In a press conference Monday Burns said that the groups’ objectives are valid and their protests conductive to bringing about social justice.
“The public has seen far too much money wasted in bailing out big, heartless businesses,” Burns says. “These moral people only want to see such practices stopped. I give them my full support and hope they are successful in bringing about change.”
In a further move to show support Burns has lifted all ordinances at Jim Morrison Memorial Park for protestors who need a place to camp out, as well as the Panhandlers Union, which had been camping out on Burns’ lawn since last month.
Woman charged with threatening bank executive
Ethel Fitzsimmons has been arrested following a disturbance at the Gloombury Industrial Savings & Loan.
Fitzsimmons, 94 of Tate Drive, was apprehended after a witness told police she made a threatening gesture to a bank chairman who was passing through the parking lot on his way to lunch. The witness, teller Winter Fortney, said she had just declined cashing Fitzsimmons’ social security check and noticed that the woman hobbled out of the bank door when board chairman (and Mayor) Dick Burns ran by Fitzsimmons on his way to his limousine. According to Fortney Burns tripped over the disgruntled would-be customer’s walker. At this point, Fortney contends, Fitzsimmons made an obscene gesture and called Burns “a name”.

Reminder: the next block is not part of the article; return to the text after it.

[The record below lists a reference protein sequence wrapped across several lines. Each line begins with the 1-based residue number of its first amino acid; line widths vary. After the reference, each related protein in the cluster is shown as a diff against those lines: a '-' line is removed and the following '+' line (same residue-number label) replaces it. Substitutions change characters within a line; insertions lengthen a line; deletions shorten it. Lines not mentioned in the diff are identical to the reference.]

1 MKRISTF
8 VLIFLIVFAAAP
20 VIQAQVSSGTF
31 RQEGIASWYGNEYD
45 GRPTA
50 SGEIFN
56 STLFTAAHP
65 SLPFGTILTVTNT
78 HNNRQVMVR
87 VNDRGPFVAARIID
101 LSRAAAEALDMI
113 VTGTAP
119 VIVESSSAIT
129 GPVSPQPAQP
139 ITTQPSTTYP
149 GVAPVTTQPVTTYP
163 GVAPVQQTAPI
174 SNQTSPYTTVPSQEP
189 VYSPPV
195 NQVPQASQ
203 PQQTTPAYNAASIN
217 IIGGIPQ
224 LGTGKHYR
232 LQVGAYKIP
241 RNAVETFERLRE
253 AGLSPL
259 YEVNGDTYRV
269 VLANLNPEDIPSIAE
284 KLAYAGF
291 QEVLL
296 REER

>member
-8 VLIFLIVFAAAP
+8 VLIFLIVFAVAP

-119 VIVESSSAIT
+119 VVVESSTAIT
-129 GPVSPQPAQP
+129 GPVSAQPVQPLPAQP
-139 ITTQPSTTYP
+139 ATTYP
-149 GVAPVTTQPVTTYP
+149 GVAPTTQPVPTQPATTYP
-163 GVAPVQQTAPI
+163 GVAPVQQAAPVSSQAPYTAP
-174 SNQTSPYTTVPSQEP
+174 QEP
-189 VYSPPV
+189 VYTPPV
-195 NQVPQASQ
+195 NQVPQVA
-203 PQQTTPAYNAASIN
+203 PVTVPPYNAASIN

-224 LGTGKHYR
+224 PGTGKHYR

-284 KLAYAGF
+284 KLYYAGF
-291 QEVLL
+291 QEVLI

“It was scary,” Fortney says. “I thought she was going to smack Mr. Burns with her purse. So I called security and they came out and pepper-sprayed the old bat while I contacted the police.”
Fitzsimmons has been charged with disorderly conduct, creating a public nuisance, threatening the Mayor, public cursing and possessing an unregistered walker.
Man cited for contempt of city’s Anti-Redneck law
In the first major test of the city’s Anti-Redneck law passed in August, a local man was issued a citation after a couple reported seeing four trucks on his property.